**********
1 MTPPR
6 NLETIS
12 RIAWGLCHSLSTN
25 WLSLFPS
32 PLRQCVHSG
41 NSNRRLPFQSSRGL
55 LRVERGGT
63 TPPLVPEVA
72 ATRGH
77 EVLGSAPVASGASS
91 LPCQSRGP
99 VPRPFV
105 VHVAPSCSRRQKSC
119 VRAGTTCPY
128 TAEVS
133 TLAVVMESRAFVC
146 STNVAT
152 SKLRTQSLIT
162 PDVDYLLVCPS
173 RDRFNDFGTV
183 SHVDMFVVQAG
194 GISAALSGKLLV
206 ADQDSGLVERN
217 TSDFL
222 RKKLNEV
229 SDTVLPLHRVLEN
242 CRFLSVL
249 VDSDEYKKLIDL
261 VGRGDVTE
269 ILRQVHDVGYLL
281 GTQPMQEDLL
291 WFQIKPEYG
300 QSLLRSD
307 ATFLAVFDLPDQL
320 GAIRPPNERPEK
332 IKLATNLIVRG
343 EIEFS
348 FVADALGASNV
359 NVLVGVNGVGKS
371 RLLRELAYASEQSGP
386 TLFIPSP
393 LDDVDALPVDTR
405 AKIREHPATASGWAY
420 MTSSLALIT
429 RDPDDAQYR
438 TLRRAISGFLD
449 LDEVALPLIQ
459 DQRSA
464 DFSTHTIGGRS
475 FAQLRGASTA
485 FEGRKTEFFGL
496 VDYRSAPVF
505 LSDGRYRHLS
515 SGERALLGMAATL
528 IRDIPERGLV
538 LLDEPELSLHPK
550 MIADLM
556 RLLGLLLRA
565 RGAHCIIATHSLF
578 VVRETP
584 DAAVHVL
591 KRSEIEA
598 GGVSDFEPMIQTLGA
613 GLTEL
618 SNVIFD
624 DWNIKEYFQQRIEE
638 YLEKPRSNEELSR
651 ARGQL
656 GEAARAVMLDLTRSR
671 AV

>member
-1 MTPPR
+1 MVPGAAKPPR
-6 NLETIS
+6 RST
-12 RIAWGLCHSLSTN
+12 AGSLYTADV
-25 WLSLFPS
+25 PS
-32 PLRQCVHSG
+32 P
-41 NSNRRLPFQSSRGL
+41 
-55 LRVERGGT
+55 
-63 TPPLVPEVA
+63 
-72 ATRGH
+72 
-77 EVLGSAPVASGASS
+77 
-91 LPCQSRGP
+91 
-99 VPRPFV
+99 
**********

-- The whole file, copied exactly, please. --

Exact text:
1 MTPPR
6 NLETIS
12 RIAWGLCHSLSTN
25 WLSLFPS
32 PLRQCVHSG
41 NSNRRLPFQSSRGL
55 LRVERGGT
63 TPPLVPEVA
72 ATRGH
77 EVLGSAPVASGASS
91 LPCQSRGP
99 VPRPFV
105 VHVAPSCSRRQKSC
119 VRAGTTCPY
128 TAEVS
133 TLAVVMESRAFVC
146 STNVAT
152 SKLRTQSLIT
162 PDVDYLLVCPS
173 RDRFNDFGTV
183 SHVDMFVVQAG
194 GISAALSGKLLV
206 ADQDSGLVERN
217 TSDFL
222 RKKLNEV
229 SDTVLPLHRVLEN
242 CRFLSVL
249 VDSDEYKKLIDL
261 VGRGDVTE
269 ILRQVHDVGYLL
281 GTQPMQEDLL
291 WFQIKPEYG
300 QSLLRSD
307 ATFLAVFDLPDQL
320 GAIRPPNERPEK
332 IKLATNLIVRG
343 EIEFS
348 FVADALGASNV
359 NVLVGVNGVGKS
371 RLLRELAYASEQSGP
386 TLFIPSP
393 LDDVDALPVDTR
405 AKIREHPATASGWAY
420 MTSSLALIT
429 RDPDDAQYR
438 TLRRAISGFLD
449 LDEVALPLIQ
459 DQRSA
464 DFSTHTIGGRS
475 FAQLRGASTA
485 FEGRKTEFFGL
496 VDYRSAPVF
505 LSDGRYRHLS
515 SGERALLGMAATL
528 IRDIPERGLV
538 LLDEPELSLHPK
550 MIADLM
556 RLLGLLLRA
565 RGAHCIIATHSLF
578 VVRETP
584 DAAVHVL
591 KRSEIEA
598 GGVSDFEPMIQTLGA
613 GLTEL
618 SNVIFD
624 DWNIKEYFQQRIEE
638 YLEKPRSNEELSR
651 ARGQL
656 GEAARAVMLDLTRSR
671 AV

>member
-1 MTPPR
+1 MVPGAAKPPR
-6 NLETIS
+6 RST
-12 RIAWGLCHSLSTN
+12 AGSLYTADV
-25 WLSLFPS
+25 PS
-32 PLRQCVHSG
+32 P
-41 NSNRRLPFQSSRGL
+41 
-55 LRVERGGT
+55 
-63 TPPLVPEVA
+63 
-72 ATRGH
+72 
-77 EVLGSAPVASGASS
+77 
-91 LPCQSRGP
+91 
-99 VPRPFV
+99 